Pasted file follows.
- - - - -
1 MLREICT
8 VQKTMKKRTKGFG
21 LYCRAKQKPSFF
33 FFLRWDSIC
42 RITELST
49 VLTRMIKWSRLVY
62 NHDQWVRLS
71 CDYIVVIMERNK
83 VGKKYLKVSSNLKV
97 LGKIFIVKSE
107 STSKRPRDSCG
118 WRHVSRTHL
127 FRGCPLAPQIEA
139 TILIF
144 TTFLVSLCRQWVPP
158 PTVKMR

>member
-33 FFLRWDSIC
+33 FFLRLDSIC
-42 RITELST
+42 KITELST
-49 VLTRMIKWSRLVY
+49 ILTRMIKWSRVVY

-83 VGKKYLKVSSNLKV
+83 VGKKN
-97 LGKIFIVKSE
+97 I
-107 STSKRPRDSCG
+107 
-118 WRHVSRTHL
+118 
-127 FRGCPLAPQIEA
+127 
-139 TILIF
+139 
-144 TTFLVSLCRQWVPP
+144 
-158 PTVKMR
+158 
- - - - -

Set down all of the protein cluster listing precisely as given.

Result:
1 MLREICT
8 VQKTMKKRTKGFG
21 LYCRAKQKPSFF
33 FFLRWDSIC
42 RITELST
49 VLTRMIKWSRLVY
62 NHDQWVRLS
71 CDYIVVIMERNK
83 VGKKYLKVSSNLKV
97 LGKIFIVKSE
107 STSKRPRDSCG
118 WRHVSRTHL
127 FRGCPLAPQIEA
139 TILIF
144 TTFLVSLCRQWVPP
158 PTVKMR

>member
-33 FFLRWDSIC
+33 FFLRLDSIC
-42 RITELST
+42 KITELST
-49 VLTRMIKWSRLVY
+49 ILTRMIKWSRVVY

-83 VGKKYLKVSSNLKV
+83 VGKKN
-97 LGKIFIVKSE
+97 I
-107 STSKRPRDSCG
+107 
-118 WRHVSRTHL
+118 
-127 FRGCPLAPQIEA
+127 
-139 TILIF
+139 
-144 TTFLVSLCRQWVPP
+144 
-158 PTVKMR
+158 